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"Revenge is sweet," say the ignorant.  And they're ignorant because they don't know the subtle dynamics of revenge and the desire for revenge, the inevitable letdown once revenge is "achieved."  They don't realize just how their desire for revenge has affected them, and they don't realize that the other side of revenge--forgiveness--would have been much, much sweeter for everyone involved.

The desire for revenge seems to be a cultural norm for some people--that's just the way things are done, especially in may of the micro-cultures of the world.  Males seem to be particularly vulnerable to the desire for revenge, but women aren't immune from its bite.  The desire for revenge is the desire to "get even," as if repaying injustice for injustice is somehow evening scales.  It almost always ends up hurting someone, usually in unforeseen ways.

First off, the desire for revenge is in many ways an obsession.  Obsessions always pull our focus away from more important aspects of our lives, such as family, friends, work, and enjoyment of all that we have.  Obsessions prevent us from being present in the moments in which we're living.  If we're so caught up in thinking about this something that someone has done to us, so caught up in thinking about how we're going to get back at that person, we can't concentrate fully on any task at hand.  How can we get the most out of any given day if we're thinking the entire day about something negative that was done to us and how we're going to commit some sort of negative act against someone else?

Second, taking revenge always brings us down a few notches.  We lower ourselves to a level at which it's often difficult to respect ourselves, and our self-esteem and self-image suffer, sometimes unconsciously, but always to some extent.  If the act that was done to us was low enough to upset us, the act that has to be done to exact revenge has to be just as low.  If we disrespect the person who hurt us, how can we respect ourselves if we do something just as low?  We may feel the momentary thrill of self-righteous "getting even," but in the long run, we've diminished ourselves and who we are.

Third, as Francis Bacon notes below, people who focus on revenge don't allow the hurts of a transgression to heal--they keep the wound open by focusing strongly on it, by making it a focal point of their lives, and they think that the moment of revenge will cause it to heal instantaneously.  They're wrong.  The only way those wounds will heal is through forgiveness--revenge is merely a momentary painkiller, but the hurt remains.  And it's not a painkiller that one can take over and over, either.  It's a one-time shot that wears off quickly.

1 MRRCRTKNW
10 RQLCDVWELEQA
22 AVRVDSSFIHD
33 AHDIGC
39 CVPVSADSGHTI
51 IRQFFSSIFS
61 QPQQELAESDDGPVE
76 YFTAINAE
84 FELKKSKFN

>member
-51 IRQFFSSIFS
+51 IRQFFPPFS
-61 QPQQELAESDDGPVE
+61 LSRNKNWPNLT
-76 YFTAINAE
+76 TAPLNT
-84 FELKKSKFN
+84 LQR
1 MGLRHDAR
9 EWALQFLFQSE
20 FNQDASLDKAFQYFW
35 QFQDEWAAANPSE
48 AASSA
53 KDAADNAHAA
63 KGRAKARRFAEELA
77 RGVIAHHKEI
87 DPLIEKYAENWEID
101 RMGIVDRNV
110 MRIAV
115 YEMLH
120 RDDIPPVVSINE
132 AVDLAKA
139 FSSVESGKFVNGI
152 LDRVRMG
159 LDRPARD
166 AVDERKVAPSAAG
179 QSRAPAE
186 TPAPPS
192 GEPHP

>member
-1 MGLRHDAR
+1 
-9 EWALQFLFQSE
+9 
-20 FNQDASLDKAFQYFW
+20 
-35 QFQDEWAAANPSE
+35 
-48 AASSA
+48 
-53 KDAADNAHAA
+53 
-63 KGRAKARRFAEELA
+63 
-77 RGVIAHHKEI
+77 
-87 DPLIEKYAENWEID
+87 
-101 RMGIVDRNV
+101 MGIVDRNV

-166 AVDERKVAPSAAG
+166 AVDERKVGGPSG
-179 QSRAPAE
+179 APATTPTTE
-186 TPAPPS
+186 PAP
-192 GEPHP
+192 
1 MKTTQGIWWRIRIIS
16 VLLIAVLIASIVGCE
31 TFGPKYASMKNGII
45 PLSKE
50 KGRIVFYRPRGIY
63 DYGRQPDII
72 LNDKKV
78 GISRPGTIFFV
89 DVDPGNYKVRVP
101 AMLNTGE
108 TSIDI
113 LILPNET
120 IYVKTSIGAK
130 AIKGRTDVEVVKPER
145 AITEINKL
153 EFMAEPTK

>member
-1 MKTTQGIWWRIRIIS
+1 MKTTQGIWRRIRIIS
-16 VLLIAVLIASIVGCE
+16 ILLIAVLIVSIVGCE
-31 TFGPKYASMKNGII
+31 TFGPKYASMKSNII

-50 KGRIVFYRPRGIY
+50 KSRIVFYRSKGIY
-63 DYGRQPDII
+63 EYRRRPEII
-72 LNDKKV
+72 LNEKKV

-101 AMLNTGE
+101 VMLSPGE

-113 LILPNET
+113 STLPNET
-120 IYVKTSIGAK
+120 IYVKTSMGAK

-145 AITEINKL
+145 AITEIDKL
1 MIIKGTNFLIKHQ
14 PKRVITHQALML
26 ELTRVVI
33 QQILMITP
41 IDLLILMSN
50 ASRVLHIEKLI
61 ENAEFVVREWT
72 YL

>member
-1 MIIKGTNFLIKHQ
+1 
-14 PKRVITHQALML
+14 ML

People I've known who focus on revenge tend to lose much of what the world offers them.  They don't see the beauty around them, and they don't even consider the potential benefits of forgiving whatever transgression has occurred.  Worse still, people who have gotten their revenge find in retrospect that it wasn't nearly as sweet as it seemed it would be.  They find that most people don't share in their glee at having harmed someone else, and they even find that they feel a bit bad for that someone else.

I've been in the situation myself, but I've been fortunate enough to learn rather early on that revenge accomplishes almost nothing constructive in my life.  So I "get back" at someone--big deal.  It hasn't made me a better person, and it hasn't improved my relationship with the world; in fact, I've harmed the world by adding to the discord and anger of the world, rather than adding to the harmony and peace of the world.  Every action we commit adds to one or the other, and I don't want to be adding any more harm or anger--there's enough of that as there is.

If you really need to take revenge on someone, then by all means, do so--nobody's going to be able to convince you that it's wrong to do so.  But please consider the alternative that will help you to grow as a human being and will help you to have greater peace of mind and a stronger presence in the moment.  Forgiveness is much stronger than revenge, in all possible ways.